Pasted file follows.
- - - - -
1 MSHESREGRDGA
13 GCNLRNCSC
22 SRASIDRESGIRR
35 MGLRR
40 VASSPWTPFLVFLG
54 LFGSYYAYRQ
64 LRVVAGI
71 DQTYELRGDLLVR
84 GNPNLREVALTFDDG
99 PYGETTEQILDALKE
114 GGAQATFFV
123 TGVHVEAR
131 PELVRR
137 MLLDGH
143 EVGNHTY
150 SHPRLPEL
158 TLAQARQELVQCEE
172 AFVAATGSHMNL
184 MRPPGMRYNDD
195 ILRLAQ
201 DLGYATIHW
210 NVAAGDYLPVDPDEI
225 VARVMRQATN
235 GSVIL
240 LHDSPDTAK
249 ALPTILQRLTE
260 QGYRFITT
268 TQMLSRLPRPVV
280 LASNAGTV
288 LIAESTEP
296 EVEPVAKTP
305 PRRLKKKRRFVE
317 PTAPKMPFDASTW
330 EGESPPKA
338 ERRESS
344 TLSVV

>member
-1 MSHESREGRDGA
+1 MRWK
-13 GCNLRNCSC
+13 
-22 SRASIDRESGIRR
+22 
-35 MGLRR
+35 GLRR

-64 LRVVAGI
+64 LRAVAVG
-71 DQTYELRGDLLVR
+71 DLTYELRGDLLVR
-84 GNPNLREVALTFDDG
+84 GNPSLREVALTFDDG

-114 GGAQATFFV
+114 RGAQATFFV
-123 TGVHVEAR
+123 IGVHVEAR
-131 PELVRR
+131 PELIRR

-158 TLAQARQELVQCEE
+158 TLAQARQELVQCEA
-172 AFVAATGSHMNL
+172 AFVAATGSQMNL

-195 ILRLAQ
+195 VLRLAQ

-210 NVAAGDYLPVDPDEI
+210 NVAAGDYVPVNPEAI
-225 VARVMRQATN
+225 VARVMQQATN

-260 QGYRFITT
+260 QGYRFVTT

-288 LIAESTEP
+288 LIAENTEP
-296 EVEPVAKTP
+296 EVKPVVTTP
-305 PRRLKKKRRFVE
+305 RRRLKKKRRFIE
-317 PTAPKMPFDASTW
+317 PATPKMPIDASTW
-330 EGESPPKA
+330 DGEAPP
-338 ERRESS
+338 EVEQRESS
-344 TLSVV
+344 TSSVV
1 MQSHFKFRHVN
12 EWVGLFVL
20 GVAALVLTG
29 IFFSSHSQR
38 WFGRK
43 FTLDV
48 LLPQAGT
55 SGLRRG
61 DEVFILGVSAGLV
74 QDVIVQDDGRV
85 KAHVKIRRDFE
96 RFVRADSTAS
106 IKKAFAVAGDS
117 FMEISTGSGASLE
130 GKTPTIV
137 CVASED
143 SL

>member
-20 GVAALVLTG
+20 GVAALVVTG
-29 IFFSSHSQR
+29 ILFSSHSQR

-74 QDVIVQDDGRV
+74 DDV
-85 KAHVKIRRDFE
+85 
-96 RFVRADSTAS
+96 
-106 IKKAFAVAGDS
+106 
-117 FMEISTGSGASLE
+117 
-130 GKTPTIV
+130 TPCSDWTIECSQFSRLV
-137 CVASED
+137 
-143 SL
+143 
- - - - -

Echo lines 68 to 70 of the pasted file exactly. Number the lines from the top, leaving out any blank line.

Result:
-260 QGYRFITT
+260 QGYRFVTT

-288 LIAESTEP